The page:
Chief Judge Philip McNulty of the 1st Judicial District received some of his most important advice early in his 21 years as a judge. It came from his father, who volunteered as his bailiff in night court. Judges in night court have to handle a lot of cases, so McNulty would try to multitask, not giving his full attention to the people appearing before him. His father told him, put your pen down. Listen to each person in front of you and make eye contact. Be in the moment.
It made a remarkable difference. McNulty found taking a personable approach had an immediate calming, almost disarming, effect on agitated people in front of him. He now makes a point of greeting each person and addressing them by name and looking them in the eye.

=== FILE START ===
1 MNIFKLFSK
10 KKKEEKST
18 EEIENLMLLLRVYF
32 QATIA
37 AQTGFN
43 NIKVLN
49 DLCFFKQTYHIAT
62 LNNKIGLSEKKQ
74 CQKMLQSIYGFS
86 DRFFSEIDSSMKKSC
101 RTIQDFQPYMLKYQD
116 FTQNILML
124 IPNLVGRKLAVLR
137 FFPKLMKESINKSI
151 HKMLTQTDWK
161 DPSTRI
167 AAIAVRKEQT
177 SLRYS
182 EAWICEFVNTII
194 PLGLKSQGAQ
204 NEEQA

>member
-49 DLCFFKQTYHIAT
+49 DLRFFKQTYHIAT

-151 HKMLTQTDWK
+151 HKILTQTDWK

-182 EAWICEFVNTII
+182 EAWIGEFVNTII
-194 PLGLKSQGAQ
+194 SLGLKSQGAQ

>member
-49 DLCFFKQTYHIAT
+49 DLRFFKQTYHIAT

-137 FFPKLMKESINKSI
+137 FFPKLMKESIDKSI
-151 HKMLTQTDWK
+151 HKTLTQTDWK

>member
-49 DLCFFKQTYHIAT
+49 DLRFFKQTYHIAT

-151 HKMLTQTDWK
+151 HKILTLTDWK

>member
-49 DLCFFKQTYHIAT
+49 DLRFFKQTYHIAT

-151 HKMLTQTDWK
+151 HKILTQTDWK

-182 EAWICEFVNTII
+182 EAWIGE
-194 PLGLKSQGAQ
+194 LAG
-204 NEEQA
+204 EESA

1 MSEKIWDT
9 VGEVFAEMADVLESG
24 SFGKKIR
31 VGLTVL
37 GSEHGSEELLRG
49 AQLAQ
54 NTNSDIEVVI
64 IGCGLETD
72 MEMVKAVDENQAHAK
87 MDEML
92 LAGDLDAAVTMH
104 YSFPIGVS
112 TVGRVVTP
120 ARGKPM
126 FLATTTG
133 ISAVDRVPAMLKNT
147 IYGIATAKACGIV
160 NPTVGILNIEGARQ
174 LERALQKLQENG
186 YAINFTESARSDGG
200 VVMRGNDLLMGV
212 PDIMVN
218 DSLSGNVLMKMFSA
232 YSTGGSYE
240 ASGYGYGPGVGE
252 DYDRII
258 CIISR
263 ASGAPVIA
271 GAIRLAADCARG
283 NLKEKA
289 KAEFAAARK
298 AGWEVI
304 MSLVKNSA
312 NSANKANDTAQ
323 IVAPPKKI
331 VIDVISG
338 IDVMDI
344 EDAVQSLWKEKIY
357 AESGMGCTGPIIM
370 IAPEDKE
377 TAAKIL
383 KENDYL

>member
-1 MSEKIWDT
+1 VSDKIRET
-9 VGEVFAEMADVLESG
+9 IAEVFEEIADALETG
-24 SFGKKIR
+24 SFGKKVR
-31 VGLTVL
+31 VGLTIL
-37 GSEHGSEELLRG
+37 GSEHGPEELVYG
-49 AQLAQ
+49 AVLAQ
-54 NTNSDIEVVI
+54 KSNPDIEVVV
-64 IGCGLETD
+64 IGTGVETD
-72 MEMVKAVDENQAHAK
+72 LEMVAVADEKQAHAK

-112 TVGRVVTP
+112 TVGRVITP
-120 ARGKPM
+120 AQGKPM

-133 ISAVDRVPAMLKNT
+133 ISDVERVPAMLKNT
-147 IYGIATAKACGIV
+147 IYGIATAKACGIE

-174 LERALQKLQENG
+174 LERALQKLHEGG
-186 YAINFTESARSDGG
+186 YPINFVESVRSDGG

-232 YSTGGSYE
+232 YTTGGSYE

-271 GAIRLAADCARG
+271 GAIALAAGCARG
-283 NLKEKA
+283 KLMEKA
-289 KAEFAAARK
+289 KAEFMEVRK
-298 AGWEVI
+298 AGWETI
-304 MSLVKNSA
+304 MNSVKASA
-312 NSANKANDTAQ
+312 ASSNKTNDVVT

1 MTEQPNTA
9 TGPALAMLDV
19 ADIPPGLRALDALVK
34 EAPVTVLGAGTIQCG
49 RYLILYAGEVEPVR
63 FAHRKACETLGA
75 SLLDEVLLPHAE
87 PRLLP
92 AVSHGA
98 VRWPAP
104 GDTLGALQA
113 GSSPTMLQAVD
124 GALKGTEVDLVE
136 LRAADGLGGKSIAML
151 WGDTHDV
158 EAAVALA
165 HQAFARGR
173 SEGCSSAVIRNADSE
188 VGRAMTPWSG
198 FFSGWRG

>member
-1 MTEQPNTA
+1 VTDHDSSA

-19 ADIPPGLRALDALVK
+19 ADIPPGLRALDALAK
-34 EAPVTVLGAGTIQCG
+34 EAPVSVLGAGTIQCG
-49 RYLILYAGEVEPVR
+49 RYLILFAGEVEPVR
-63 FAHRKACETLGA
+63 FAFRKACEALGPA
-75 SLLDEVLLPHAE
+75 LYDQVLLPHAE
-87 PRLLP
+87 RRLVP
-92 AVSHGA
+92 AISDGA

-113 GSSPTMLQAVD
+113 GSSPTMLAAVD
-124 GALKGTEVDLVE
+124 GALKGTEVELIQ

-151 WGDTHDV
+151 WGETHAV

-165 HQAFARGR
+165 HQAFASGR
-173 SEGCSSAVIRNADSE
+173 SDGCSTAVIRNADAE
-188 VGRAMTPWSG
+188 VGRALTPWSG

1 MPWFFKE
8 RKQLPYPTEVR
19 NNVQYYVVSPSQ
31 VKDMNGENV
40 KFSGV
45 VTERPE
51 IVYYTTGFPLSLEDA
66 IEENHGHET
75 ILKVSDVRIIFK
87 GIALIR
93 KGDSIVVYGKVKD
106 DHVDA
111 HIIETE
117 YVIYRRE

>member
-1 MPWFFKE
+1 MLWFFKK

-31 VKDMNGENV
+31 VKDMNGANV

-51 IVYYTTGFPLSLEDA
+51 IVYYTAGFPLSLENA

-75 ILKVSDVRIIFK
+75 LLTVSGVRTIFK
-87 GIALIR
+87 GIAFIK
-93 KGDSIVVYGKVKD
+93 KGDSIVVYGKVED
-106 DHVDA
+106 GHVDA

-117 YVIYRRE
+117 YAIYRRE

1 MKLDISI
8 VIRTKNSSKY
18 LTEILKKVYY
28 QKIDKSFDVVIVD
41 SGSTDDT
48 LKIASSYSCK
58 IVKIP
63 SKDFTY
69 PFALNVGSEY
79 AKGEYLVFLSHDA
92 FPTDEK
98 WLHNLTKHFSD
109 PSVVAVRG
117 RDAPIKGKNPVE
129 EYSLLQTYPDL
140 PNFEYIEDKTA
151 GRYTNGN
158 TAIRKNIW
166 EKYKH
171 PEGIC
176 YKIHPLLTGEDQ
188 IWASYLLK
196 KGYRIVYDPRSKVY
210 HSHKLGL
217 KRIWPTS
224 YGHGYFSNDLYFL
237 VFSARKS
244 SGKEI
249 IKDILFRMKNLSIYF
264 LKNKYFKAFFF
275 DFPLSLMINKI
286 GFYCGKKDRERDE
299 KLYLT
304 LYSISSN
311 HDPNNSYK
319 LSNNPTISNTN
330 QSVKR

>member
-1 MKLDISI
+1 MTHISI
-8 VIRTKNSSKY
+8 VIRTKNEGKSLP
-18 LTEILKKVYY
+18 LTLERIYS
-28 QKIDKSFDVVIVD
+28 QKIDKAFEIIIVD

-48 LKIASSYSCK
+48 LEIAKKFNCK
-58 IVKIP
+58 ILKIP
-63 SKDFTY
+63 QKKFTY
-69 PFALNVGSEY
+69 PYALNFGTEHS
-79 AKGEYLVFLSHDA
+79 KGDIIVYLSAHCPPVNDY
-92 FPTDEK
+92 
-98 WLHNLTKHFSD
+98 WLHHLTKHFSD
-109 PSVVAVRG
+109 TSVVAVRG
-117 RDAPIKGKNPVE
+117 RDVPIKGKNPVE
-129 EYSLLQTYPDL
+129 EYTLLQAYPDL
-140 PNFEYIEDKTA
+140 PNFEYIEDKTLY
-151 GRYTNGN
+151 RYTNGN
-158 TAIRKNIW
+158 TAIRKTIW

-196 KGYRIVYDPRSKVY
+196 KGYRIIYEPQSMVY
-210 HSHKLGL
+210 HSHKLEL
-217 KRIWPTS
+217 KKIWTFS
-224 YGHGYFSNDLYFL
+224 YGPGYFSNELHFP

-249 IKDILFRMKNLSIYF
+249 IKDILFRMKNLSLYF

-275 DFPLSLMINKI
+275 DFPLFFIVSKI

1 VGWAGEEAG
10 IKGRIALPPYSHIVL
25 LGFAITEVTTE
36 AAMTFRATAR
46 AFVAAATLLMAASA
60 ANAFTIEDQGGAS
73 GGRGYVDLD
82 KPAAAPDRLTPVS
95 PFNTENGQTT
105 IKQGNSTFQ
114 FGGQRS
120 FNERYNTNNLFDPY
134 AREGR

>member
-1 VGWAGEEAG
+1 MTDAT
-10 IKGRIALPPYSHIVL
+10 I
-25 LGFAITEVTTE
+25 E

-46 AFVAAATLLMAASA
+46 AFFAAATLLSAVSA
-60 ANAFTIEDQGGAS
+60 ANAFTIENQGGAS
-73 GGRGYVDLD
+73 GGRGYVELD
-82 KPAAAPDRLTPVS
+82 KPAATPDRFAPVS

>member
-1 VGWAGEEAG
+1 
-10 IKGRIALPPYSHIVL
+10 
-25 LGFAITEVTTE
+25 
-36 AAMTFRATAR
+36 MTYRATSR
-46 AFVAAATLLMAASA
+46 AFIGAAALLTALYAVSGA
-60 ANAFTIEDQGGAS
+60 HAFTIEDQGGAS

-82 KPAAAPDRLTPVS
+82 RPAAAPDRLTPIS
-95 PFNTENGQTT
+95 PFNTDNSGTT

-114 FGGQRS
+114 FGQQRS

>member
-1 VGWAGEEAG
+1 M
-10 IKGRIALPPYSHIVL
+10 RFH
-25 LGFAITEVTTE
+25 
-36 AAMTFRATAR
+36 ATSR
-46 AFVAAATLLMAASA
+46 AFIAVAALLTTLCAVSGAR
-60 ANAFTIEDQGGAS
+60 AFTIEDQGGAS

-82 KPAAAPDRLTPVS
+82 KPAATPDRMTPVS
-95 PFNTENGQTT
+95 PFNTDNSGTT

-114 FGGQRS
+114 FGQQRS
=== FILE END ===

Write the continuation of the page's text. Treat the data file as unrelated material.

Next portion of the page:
“I noted that when I treated people with respect, they treated me in kind,” he said.
His openness to learning mirrors the self-reflective approach McNulty has taken throughout his legal career. He loves his job, the culture of support around him and his fellow judges in the district, and he is acutely aware of his ability to use his position to make a difference.